Motion and Emotion Functional In Vivo Analyses of the Mouse Basal Ganglia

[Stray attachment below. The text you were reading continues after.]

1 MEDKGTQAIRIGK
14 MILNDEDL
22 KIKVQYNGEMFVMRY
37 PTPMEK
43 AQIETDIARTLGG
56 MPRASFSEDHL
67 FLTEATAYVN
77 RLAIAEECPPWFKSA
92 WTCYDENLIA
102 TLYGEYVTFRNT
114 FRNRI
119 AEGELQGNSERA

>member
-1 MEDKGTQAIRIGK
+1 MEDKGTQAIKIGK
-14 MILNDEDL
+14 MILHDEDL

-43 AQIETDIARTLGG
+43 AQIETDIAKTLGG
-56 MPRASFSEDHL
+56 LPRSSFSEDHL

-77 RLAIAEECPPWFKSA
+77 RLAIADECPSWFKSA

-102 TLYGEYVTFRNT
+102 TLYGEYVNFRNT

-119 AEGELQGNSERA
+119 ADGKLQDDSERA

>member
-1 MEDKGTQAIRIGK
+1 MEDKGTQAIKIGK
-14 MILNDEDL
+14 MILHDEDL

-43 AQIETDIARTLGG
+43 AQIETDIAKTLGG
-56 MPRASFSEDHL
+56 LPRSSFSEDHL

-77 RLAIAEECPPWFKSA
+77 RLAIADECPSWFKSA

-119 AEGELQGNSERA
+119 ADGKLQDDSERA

Sammanfattning: A major challenge in the field of neuroscience is to link behavior with specific neuronal circuitries and cellular events. One way of facing this challenge is to identify unique cellular markers and thus have the ability to, through various mouse genetics tools, mimic, manipulate and control various aspects of neuronal activity to decipher their correlation to behavior. The Vesicular Glutamate Transporter 2 (VGLUT2) packages glutamate into presynaptic vesicles for axonal terminal release. In this thesis, VGLUT2 was used to specifically target cell populations within the basal ganglia of mice with the purpose of investigating its connectivity, function and involvement in behavior. The motor and limbic loops of the basal ganglia are important for processing of voluntary movement and emotions. During such physiological events, dopamine plays a central role in modulating the activity of these systems.The brain reward system is mainly formed by dopamine projections from the ventral tegmental area (VTA) to the ventral striatum. Certain dopamine neurons within the VTA exhibit the ability to co-release dopamine and glutamate. In paper I, glutamate and dopamine co-release was targeted and our results demonstrate that the absence of VGLUT2 in dopamine neurons leads to perturbations of reward consumption and reward-associated memory, probably due to reduced DA release observed in the striatum as detected by in vivo chronoamperometry.In papers II and IV, VGLUT2 in a specific subpopulation within the subthalamic nucleus (STN) was identified and targeted. Based on the described role of the STN in movement control, we hypothesized that the mice would be hyperlocomotive. As shown in paper II, this was indeed the case. In paper IV, a putative reward-related phenotype was approached and we could show reduced operant-self administration of sugar and altered dopamine release levels suggesting a role for the STN in reward processes.In paper III, we investigated and identified age- and sex-dimorphisms in dopamine kinetics in the dorsal striatum of one of the most commonly used mouse lines worldwide, the C57/Bl6J. Our results point to the importance of taking these dimorphisms into account when utilizing the C57/Bl6J strain as model for neurological and neuropsychiatric disorders.
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